“The methods used to secure such concessions and to hunt suitable trophy animals can go beyond what is considered ethical, for example so-called canned hunts have become common in South Africa raising concerns over the principle of fair-chase,” the report said.

Johnny Rodrigues, who founded Zimbabwe Conservation Task Force 16 years ago, said the fees big-game hunters pay fund studies in which lions are outfitted with GPS collars that enable conservationists to track their movements. But he has mixed feelings, noting the same people and organizations that fund such efforts also hold annual trophy ceremonies for the largest lion kill.

“It's not to say there's no place for hunters," Rodrigues told in a telephone interview. "But what is wrong is that there is no code of conduct. If hunters pay the guide a little more, they'll often be taken to other areas to hunt than what their permit does not allow."

On Tuesday, another American doctor accused of killing a lion in an illegal hunt in Zimbabwe, Jan Seski of Murrysville, Pennsylvania, said that he had complied with all rules and regulations, filled out all the necessary paperwork and obtained the correct permits. The Zimbabwe government originally said that Seski used a bow and arrow in April to kill a lion without approval, on land where such hunting was not allowed.

Seski said Tuesday in a statement issued by his attorney that he had engaged in a "lawfully permitted hunt" and that it happened in July, not April, as Zimbabwe officials had said.

"During this trip, Dr. Seski did lawfully hunt and take a lion," said his Washington attorney, Gregory Linsin. "As required by the rules in Zimbabwe, he promptly notified the Zimbabwean authorities and provided them with all of the information and paperwork required by law. He ensured that he was at all times in compliance with all rules, regulations and laws, and had the necessary permits required by Zimbabwe."

The Zimbabwe government said no charges have been sought against Seski, though an investigation is continuing. The owner of the land where the lion hunt took place told The Associated Press on Monday that the required paperwork had been filled out and that the American doctor had acted in good faith.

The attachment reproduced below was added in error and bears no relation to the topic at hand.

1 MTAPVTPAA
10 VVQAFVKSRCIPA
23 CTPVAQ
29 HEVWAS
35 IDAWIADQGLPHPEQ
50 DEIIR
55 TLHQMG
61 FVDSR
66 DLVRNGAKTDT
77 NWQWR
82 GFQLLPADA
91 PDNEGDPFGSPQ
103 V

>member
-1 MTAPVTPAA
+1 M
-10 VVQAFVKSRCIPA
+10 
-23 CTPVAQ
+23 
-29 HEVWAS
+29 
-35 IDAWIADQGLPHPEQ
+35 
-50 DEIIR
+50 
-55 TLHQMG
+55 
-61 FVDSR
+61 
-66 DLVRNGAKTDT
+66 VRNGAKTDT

Big-game hunting, especially in Africa, has long been romanticized in the U.S., with such historical figures as Roosevelt and literary icon Ernest Hemingway famous for their trips to the continent - and the stuffed trophies they brought home. The romanticism of big-game hunting has waned from the 19th and 20th centuries, when populations of species such as lions went into steep decline. National Geographic reported that the lion population in Africa fell from about 200,000 a century ago to 30,000. In 2013, there were 49 lion trophies exported from Zimbabwe.

Louisiana-based hunter John Jackson, president of Conservation Force, told Reuters the depletion of such animal populations can only be reversed with responsible conservation practices, which he claims include ethical hunting.

“Most lion habitat in Africa, including Zimbabwe, is in hunting areas,” he told the news agency. “If you eliminate hunting, you eliminate most lions, as well as anti-poaching revenue. We fully expect that it will lead to the loss of half the lions in Africa.”

The Associated Press contributed to this report.